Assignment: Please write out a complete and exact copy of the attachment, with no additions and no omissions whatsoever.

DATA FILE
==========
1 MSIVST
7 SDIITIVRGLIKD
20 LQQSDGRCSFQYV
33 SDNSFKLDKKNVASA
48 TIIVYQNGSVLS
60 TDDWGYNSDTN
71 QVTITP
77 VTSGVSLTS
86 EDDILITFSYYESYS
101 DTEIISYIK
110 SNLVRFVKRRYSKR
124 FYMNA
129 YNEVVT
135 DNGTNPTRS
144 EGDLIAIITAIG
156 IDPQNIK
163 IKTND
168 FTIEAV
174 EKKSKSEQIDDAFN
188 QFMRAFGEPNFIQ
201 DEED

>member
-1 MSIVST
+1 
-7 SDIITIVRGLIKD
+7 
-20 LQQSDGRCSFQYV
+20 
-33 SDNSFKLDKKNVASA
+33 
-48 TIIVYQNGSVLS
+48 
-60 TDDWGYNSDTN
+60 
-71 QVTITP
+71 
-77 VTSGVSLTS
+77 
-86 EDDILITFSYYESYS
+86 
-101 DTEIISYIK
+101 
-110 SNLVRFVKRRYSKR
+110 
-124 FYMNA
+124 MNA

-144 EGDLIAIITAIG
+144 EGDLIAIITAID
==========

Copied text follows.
1 MSIVST
7 SDIITIVRGLIKD
20 LQQSDGRCSFQYV
33 SDNSFKLDKKNVASA
48 TIIVYQNGSVLS
60 TDDWGYNSDTN
71 QVTITP
77 VTSGVSLTS
86 EDDILITFSYYESYS
101 DTEIISYIK
110 SNLVRFVKRRYSKR
124 FYMNA
129 YNEVVT
135 DNGTNPTRS
144 EGDLIAIITAIG
156 IDPQNIK
163 IKTND
168 FTIEAV
174 EKKSKSEQIDDAFN
188 QFMRAFGEPNFIQ
201 DEED

>member
-1 MSIVST
+1 
-7 SDIITIVRGLIKD
+7 
-20 LQQSDGRCSFQYV
+20 
-33 SDNSFKLDKKNVASA
+33 
-48 TIIVYQNGSVLS
+48 
-60 TDDWGYNSDTN
+60 
-71 QVTITP
+71 
-77 VTSGVSLTS
+77 
-86 EDDILITFSYYESYS
+86 
-101 DTEIISYIK
+101 
-110 SNLVRFVKRRYSKR
+110 
-124 FYMNA
+124 MNA

-144 EGDLIAIITAIG
+144 EGDLIAIITAID